Classic Tragic Heroes
Classic novels wouldn’t be the same without their remarkable characters. There is no doubt that some of the greatest characters of our time are found in them. This week's feature is dedicated to exploring tragic heroes. A tragic hero is often the protagonist, whose hamartia causes an internal conflict. This creates a sense of pity but the tragic fate of the character is often their own doing. Simplified, the character has redemptive qualities but their own fatal flaws cause their downfall.
Blanche DuBois from A Streetcar Named Desire by Tennessee Williams
In Tennessee Williams’ acclaimed play, A Streetcar Named Desire, we follow the experiences of Blanche DuBois, a fading Southern belle who is desperate to reclaim her former desirability whilst trying to escape the skeletons of her past life. When Blanche moves in with her younger sister, Stella, and her abusive and dominant brother-in-law, Stanley Kowalski, it is evident that she is an outsider in the emerging 1940s society. It is a culture of misogyny, assault and violence which women either tolerate in order to survive, like Stella, or in which they fall victim to its oppression, like Blanche. When Blanche arrives in New Orleans, she is already a vulnerable and broken woman, and her stifling environment with the Kowalskis exacerbates her eventual decline. Motifs of light, decay and dreams all haunt Blanche as she loses her grip on reality and her sense of identity. Despite being the central character, Blanche is flawed – she can be manipulative, cruel and immature, yet the reader sympathises with her futile attempts to secure a better fate for herself in a society which favours male success and supremacy.
Oedipus from Oedipus Rex by Sophocles
Sophocles’ ancient Greek tragedy, Oedipus Rex, is a play exploring themes of destiny, self-fulfilling prophecies and truth. The protagonist of the story, Oedipus, tries to escape the prophecy that he will kill his father and marry his mother but ends up fulfilling it instead, bringing about the play’s tragic ending.
Oedipus is a classic example of a tragic hero because he is a noble and overall ‘good’ man with a fatal flaw, which ultimately brings about his misfortune. At the beginning of the play, King Oedipus vows to find the person responsible for murdering the previous King and supposedly bringing about the plague currently devastating the land of Thebes. The audience sees the character undertake a noble and well-intentioned quest for truth.
However, in seeking this truth, Oedipus discovers that he was, unwittingly, responsible for murdering his father, the former King of Thebes, and has now married his mother. Oedipus’ story ends in tragedy – he has killed his father, his mother takes her own life and Oedipus himself gouges his eyes out.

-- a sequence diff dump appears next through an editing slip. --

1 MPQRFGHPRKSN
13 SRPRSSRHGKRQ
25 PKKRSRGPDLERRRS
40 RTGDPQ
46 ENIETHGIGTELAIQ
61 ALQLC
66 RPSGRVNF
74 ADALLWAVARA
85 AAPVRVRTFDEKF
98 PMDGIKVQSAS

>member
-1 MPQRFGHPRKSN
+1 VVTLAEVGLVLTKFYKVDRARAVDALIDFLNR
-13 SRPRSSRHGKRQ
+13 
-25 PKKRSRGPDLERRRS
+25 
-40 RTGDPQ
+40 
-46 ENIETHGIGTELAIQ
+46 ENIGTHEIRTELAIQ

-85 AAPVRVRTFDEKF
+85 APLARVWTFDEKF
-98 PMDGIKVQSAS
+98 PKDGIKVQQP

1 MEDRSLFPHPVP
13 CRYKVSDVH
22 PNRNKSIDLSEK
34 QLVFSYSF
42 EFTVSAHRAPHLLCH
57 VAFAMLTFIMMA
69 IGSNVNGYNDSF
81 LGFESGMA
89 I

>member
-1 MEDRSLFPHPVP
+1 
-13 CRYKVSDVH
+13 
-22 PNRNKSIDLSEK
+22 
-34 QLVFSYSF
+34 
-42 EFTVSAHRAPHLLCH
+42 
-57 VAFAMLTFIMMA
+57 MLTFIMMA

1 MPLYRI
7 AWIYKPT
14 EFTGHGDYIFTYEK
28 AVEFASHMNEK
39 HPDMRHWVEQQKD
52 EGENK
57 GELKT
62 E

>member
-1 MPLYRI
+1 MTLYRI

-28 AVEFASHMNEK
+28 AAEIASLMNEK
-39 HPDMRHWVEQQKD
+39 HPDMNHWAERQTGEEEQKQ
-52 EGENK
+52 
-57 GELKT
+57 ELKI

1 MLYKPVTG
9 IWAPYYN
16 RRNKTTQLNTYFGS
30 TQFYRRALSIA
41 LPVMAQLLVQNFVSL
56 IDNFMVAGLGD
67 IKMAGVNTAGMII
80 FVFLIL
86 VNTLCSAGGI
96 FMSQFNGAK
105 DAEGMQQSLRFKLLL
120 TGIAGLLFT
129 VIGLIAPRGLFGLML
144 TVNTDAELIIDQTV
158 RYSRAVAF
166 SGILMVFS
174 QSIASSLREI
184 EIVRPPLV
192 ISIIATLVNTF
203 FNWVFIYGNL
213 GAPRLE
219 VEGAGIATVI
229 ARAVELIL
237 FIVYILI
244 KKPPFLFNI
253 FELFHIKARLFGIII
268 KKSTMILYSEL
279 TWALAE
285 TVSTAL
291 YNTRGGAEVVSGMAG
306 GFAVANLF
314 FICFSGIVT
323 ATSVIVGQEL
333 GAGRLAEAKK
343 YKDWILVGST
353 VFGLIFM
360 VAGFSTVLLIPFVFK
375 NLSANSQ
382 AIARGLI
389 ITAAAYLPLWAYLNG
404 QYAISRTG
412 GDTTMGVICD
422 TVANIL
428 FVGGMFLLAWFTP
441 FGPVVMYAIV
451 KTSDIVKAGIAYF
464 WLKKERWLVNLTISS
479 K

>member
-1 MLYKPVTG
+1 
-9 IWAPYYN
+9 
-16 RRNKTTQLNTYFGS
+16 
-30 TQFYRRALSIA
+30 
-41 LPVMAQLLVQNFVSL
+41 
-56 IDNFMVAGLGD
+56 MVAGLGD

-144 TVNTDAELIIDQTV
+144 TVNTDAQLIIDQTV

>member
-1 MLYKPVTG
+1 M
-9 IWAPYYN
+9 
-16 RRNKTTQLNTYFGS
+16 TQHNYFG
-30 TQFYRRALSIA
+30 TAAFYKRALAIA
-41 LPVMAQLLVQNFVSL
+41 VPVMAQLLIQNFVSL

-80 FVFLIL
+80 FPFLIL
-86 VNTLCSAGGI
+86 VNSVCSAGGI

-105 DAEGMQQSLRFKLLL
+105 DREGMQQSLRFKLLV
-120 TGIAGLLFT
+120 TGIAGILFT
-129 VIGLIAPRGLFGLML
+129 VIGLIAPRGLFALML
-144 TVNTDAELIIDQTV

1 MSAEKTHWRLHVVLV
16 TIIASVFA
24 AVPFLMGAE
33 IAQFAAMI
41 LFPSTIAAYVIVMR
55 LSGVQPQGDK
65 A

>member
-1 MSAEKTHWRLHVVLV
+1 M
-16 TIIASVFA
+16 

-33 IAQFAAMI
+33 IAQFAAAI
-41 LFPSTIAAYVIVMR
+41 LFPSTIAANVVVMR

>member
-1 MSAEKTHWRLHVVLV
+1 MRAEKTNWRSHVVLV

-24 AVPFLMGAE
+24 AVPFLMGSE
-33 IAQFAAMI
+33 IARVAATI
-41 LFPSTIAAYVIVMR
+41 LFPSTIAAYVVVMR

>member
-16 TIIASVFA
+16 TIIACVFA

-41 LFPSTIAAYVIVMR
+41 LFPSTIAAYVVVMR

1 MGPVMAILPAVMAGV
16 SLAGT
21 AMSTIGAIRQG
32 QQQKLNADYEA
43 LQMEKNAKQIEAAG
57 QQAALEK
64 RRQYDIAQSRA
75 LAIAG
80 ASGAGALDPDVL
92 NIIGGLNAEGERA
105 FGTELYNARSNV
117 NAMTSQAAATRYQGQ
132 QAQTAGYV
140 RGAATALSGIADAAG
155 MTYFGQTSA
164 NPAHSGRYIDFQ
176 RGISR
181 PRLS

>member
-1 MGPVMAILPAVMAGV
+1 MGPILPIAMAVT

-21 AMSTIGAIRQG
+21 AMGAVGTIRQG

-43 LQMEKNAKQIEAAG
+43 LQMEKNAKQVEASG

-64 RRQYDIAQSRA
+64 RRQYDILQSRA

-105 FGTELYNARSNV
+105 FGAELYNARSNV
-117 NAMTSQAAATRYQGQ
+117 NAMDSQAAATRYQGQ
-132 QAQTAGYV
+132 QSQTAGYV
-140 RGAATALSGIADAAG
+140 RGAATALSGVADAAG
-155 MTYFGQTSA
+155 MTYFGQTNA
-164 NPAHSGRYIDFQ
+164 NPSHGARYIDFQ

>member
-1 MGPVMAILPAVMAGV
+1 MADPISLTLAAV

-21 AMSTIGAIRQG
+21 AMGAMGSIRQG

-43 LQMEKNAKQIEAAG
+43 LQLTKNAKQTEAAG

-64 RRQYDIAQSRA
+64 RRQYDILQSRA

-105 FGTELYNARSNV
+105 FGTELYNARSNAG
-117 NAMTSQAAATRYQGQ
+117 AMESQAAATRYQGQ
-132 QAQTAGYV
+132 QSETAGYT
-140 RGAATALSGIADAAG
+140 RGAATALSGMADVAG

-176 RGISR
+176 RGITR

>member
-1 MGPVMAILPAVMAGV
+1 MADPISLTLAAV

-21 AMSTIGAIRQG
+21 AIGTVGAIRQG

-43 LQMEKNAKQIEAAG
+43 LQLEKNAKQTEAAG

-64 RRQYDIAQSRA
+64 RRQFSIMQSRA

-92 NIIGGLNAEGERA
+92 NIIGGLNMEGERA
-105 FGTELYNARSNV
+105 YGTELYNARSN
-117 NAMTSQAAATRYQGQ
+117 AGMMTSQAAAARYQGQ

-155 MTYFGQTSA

Heathcliff from Wuthering Heights by Emily Brontë
Upon Heathcliff’s arrival, he is faced with oppression, violence and hatred. This leads to Heathcliff vowing revenge on all who contributed to his pain and suffering – the ambitious Heathcliff ultimately causes his own downfall by being fuelled by hate. Heathcliff follows the journey of a tragic hero as he leaves Wuthering Heights and returns a wealthy nobleman. In order to achieve revenge, he is determined to own both Wuthering Heights and Thrushcross Grange, angering both inhabiting families and ruining their lives. Heathcliff gains power in the process and succumbs to ambition. He does not stop at any lengths and exploits many of the other characters’ weaknesses along the way – his conniving and strong temper ensuring his plan is a success.
It is not just hatred and revenge that mark Heathcliff as a tragic hero, however. The pain and suffering the character faced was also a product of forbidden love. Catherine Earnshaw and Heathcliff have a strong connection but the status of Heathcliff means the pair cannot marry. This despair further drives Heathcliff towards his tragic end.
Hamlet from Hamlet by William Shakespeare
Shakespeare’s Hamlet is one of the most famous tragedies ever written, and remains deeply rooted in popular culture. The play is full of action and psychological complexity, and Hamlet, one of literature’s most prolific tragic heroes, is an enigmatic character who continues to mesmerise audiences.
Hamlet’s fatal flaw is his inaction; a trait which is accentuated by his tendency to self-analyse and overthink his decisions. In his mission to avenge his father and exact retribution on his murderer, King Claudius, Hamlet isolates himself from those he loves, neglects his responsibilities as Prince of Denmark and becomes increasingly overwhelmed by his plan to kill Claudius. This revenge tragedy is less about revenge itself, and more about unpacking whether vengeance can be justified and the corrosive impacts vengeful thoughts can have on a person. Hamlet is immature but noble, self-aware to the point of being self-destructive and brooding yet also playful. It is this layered psychological complexity which continues to make him such a compelling tragic character to watch.